Heating, ventilation and air conditioning (HVAC) is one of the most complicated systems in a home. It consumes half of the entire energy in a household that’s why it only matters to size an air conditioner before buying one. Sizing refers to figuring out the system measurements you need to cool or heat your home accordingly. Contrary to myth, a bigger HVAC system is not always better. Do not allow a salesman to talk you into a larger unit. A system that is too large for your residential home will cost more money to operate. It will be inefficient because it will cycle on and off quickly. On the other hand, a unit that is too small will not properly cool and heat the space.
Follow these tips below to determine the right size for your residential home.
Ask an energy auditor to calculate the “Manual J.”
The Manual J calculation is the best way to size an HVAC unit. The Air Conditioning Contractors of America (ACCA) published software to accurately measure the total capacity of a unit. Calculating the Manual J involves a lot of factors, including the cubic footage of your home, its orientation to the sun, and the type of lighting you use. This includes the dehumidification capacity which many homeowners do not take into consideration. Determining how much heat you need is as important as how much cooling you need. A Fairbanks home, for instance, requires more heating than cooling because of the city’s very cold weather.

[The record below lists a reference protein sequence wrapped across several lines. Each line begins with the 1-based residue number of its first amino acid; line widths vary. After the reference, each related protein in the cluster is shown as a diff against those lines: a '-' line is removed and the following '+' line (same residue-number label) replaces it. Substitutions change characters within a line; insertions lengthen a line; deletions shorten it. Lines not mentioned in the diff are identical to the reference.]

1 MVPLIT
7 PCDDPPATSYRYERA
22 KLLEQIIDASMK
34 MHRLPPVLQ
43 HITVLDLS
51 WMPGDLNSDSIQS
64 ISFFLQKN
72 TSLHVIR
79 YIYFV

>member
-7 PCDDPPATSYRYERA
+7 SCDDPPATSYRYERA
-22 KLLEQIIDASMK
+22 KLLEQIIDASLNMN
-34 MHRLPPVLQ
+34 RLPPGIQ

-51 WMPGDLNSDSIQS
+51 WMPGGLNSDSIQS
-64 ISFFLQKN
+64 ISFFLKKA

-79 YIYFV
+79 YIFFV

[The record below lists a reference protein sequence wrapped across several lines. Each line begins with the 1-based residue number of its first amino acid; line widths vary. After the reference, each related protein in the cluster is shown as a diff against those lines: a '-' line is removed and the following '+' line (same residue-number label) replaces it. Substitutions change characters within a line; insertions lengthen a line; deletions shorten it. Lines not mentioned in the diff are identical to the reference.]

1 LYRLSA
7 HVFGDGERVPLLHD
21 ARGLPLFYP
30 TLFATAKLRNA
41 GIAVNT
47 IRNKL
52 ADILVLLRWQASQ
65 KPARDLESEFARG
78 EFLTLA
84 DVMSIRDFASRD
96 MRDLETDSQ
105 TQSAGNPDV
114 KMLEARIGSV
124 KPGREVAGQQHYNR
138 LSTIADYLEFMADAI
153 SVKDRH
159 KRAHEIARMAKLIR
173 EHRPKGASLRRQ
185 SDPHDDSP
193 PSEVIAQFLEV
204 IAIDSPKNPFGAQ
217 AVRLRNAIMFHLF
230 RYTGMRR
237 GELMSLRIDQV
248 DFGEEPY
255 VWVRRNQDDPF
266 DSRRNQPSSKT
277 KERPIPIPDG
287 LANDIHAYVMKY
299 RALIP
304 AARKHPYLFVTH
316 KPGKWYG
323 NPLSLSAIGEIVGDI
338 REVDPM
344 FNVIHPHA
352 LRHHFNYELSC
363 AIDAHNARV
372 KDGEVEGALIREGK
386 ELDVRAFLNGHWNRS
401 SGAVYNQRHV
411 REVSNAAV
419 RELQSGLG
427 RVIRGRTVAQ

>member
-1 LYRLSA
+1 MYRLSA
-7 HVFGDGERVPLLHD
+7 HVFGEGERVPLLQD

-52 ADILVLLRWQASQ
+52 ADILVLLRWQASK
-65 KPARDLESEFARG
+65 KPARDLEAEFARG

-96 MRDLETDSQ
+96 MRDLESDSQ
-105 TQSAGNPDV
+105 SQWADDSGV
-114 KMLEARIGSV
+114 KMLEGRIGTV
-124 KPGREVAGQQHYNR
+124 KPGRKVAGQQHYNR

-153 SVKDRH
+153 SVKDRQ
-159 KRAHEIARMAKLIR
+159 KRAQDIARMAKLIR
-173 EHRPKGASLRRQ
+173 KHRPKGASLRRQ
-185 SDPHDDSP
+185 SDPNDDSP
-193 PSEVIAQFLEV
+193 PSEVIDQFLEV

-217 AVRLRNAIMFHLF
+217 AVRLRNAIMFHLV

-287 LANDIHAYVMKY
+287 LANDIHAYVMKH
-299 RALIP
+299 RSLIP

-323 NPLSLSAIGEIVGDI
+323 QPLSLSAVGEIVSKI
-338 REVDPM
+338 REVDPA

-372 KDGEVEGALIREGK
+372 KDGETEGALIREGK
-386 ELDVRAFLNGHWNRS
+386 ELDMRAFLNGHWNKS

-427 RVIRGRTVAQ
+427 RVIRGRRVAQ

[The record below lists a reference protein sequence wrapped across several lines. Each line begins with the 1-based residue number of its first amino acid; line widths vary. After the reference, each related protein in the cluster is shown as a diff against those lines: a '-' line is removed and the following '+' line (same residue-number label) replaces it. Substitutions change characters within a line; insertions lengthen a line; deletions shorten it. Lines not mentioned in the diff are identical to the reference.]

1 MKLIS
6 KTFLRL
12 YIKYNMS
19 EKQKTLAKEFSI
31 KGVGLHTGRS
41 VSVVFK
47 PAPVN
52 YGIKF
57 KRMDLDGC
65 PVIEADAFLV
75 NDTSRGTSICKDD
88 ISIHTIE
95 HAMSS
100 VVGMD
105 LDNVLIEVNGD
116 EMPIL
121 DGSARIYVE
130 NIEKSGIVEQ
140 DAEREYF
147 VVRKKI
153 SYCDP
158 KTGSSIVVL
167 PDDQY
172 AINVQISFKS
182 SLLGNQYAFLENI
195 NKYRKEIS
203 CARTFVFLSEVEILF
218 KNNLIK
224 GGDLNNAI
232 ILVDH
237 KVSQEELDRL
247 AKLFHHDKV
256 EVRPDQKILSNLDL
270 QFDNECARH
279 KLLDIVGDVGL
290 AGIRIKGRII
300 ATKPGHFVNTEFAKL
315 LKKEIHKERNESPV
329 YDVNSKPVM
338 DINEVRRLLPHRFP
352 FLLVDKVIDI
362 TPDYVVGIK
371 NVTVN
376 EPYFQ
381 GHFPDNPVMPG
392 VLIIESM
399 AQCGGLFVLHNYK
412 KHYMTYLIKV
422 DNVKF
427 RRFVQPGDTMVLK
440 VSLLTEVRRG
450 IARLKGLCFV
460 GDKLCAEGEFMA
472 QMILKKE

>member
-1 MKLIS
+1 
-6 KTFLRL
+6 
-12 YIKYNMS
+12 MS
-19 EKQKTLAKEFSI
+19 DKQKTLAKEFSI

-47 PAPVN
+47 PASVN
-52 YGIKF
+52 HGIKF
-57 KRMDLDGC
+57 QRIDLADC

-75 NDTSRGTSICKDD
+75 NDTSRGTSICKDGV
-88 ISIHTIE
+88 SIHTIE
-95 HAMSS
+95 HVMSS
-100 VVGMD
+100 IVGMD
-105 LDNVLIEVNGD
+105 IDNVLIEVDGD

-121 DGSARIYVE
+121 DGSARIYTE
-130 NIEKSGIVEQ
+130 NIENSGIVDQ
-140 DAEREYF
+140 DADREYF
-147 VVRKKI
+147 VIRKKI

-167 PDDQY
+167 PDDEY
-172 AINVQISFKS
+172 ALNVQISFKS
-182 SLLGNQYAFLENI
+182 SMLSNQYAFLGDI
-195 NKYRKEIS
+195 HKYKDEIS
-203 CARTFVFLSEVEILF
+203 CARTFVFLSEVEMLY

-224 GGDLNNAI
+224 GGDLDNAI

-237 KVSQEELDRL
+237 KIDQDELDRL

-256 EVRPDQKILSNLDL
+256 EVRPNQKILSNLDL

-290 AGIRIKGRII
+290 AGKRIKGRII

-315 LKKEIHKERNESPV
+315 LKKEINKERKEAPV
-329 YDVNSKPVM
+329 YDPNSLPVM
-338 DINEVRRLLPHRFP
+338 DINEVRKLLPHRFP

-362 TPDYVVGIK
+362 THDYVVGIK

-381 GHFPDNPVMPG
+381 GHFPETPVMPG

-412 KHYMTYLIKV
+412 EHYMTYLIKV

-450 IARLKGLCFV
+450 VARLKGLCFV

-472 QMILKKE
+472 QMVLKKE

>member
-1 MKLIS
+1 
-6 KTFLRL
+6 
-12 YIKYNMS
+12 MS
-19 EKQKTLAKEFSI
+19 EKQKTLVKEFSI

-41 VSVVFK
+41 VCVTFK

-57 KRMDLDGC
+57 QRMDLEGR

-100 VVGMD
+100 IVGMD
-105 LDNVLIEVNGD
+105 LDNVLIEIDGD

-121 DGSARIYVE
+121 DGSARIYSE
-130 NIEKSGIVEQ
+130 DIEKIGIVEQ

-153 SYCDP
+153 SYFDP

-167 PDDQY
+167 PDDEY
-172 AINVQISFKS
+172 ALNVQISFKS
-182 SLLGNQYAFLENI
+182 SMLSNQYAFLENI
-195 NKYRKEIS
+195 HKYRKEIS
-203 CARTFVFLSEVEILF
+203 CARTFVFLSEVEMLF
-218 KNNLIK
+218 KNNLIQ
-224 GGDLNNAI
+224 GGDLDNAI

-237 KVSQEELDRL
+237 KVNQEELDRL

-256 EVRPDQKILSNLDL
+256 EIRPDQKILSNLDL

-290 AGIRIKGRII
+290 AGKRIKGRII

Calculate the “Manual D.”
This refers to calculating the ductwork size and design. The energy auditor will use the data from the Manual J to determine the Manual D. Having a wrong sized duct pushes out conditioned air and draws in unwanted air. This may increase your energy costs. Likewise, computing for the Manual D takes the time to understand. Hire an energy auditor to do the job accurately. There is no one-size-fits-all when it comes to HVAC units. Most HVAC contractors do not look at the quality of the distribution system, so get an energy auditor when sizing the system.
Get an accurate data for the “Manual S.”
The Manual S takes up where the Manual J left off. The latter only computes the heating and cooling loads. The Manual S takes a lot more factors into account. It identifies the correct heating and cooling equipment. That includes the health issues that may arise due to excessive humidity. A proper HVAC design is necessary for healthy indoor air quality.
Hire a reliable auditor to calculate the Manual J, Manual D, and Manual S. A properly sized HVAC system will run through the necessary amount of cycles to keep your home comfortable. It also uses minimal amount of energy. Aside from the sizing, it is also important to give your unit a basic maintenance. Your HVAC system needs annual tune-ups. Call a professional such as the Parker, CO HVAC professionals at 888 Heating and Cooling in case you noticed that something is wrong with your unit.
If you want to learn how to properly maintain your air conditioning system check out our article DIY air conditioner maintenance.